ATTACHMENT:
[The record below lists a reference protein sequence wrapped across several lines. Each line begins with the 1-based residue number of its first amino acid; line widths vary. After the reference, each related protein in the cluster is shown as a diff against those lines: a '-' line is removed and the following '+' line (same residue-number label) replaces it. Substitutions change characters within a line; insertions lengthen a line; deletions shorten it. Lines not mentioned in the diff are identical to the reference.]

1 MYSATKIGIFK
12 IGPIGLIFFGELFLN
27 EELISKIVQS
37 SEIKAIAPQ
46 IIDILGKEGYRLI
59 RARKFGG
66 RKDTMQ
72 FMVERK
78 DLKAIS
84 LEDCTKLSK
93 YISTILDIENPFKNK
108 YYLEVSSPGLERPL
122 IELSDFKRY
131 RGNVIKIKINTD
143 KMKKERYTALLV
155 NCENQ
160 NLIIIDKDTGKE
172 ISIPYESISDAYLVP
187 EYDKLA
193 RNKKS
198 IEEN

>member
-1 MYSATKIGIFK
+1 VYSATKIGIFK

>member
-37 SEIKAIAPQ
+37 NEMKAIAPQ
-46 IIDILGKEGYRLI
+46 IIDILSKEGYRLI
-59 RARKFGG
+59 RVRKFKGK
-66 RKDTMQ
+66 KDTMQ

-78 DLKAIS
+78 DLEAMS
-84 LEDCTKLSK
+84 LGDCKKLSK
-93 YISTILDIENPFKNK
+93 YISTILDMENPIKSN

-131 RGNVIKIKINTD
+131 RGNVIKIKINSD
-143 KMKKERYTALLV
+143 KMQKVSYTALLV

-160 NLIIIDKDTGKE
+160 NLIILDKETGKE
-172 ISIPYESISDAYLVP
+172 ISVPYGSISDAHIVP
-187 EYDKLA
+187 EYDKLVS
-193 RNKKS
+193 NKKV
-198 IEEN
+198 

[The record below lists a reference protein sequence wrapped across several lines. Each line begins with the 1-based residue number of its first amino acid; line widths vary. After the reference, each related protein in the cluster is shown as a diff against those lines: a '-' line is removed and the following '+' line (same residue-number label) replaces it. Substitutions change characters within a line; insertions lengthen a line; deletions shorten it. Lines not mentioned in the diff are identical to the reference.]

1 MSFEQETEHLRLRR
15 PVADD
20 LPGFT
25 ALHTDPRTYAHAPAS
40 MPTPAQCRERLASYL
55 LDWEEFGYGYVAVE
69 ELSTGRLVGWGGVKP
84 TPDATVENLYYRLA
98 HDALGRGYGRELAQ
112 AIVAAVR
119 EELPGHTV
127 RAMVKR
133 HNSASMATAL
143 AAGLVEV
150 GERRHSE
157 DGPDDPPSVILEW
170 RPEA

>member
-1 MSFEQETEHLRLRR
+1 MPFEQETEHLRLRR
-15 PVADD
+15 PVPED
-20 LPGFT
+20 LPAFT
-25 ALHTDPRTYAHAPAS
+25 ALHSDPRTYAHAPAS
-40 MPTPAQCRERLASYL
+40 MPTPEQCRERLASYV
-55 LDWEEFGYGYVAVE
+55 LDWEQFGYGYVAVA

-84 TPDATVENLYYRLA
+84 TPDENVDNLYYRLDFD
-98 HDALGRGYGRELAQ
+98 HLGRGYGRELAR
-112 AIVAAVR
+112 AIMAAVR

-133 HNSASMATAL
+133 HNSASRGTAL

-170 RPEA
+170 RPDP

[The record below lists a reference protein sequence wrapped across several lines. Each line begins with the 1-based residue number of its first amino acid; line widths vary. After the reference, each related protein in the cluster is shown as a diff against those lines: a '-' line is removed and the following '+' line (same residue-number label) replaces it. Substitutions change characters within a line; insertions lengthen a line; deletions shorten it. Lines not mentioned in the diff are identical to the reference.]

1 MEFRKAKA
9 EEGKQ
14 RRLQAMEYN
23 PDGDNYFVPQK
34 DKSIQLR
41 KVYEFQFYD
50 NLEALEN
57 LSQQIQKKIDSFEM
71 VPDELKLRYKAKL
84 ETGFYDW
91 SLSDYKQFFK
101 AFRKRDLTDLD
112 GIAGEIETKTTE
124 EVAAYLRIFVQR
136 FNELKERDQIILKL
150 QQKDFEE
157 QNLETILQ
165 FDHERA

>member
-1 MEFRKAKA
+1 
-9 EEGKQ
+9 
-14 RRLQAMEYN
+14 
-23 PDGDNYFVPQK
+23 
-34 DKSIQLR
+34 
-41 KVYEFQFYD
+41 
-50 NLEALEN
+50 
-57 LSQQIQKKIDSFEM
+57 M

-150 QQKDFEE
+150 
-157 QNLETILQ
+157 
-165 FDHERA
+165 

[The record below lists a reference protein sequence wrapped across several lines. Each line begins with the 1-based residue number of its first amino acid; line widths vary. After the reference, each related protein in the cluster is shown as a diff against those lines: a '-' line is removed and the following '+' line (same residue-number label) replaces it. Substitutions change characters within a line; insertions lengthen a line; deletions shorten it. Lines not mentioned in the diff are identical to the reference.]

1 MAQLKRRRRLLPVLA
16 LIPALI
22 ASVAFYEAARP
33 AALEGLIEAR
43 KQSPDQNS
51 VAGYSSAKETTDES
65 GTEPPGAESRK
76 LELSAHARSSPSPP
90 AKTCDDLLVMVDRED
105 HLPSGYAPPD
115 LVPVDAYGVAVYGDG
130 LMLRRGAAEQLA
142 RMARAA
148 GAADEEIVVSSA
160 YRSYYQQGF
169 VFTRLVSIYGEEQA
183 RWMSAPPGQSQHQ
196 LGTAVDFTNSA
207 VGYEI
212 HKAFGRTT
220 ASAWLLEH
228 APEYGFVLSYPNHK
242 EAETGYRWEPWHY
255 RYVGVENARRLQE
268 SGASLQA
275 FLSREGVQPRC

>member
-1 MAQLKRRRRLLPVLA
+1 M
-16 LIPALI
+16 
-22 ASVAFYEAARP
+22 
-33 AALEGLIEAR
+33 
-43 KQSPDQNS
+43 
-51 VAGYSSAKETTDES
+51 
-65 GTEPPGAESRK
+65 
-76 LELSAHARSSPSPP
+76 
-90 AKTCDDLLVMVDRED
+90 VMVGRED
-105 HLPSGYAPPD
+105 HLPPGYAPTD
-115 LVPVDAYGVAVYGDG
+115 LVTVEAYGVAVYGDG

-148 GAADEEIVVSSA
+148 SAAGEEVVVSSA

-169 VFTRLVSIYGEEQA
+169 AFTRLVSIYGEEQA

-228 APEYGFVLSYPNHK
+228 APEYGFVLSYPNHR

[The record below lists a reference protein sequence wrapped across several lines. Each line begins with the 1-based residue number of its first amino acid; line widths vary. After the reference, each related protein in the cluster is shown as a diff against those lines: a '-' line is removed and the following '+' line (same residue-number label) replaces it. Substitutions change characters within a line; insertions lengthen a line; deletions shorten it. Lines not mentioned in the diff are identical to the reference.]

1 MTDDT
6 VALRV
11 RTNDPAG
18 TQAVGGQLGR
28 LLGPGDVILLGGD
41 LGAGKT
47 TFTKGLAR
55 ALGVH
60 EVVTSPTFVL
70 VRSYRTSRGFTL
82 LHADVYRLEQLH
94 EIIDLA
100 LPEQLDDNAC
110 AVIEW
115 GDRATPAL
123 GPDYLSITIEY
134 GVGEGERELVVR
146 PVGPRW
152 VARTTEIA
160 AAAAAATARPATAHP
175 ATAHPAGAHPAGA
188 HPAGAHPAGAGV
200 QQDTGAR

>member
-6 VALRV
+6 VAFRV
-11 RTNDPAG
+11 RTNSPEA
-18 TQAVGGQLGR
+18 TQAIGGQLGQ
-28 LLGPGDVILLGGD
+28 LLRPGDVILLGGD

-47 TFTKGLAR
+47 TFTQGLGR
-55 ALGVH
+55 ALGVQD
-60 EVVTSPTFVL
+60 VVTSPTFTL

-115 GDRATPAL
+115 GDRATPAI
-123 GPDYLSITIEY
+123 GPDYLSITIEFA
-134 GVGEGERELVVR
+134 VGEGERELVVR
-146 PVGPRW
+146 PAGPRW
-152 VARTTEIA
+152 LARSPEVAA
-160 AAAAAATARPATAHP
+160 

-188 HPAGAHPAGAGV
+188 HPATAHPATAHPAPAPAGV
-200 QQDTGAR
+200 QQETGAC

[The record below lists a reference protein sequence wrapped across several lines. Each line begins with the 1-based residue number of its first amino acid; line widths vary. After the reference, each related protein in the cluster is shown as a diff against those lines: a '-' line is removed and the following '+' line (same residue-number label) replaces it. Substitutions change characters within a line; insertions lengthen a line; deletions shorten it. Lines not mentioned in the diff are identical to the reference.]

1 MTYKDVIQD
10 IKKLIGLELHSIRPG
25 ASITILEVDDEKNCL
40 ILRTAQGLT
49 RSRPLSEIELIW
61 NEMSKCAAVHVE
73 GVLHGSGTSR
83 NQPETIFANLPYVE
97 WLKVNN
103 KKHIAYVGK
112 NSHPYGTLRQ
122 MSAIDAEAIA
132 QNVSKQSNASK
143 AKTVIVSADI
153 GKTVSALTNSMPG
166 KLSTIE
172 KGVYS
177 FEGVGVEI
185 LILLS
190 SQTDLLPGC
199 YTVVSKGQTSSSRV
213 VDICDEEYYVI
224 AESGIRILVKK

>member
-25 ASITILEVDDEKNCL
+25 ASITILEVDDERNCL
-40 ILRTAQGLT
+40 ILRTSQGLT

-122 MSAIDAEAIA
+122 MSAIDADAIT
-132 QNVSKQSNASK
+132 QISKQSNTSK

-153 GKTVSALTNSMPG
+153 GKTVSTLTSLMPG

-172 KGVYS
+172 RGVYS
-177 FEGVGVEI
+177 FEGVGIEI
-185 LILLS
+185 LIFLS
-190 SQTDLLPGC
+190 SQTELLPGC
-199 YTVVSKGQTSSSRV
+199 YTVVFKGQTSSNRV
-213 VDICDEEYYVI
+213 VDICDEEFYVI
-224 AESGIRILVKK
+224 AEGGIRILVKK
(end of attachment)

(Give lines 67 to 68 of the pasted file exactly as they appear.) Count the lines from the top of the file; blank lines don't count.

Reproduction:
127 RAMVKR
133 HNSASMATAL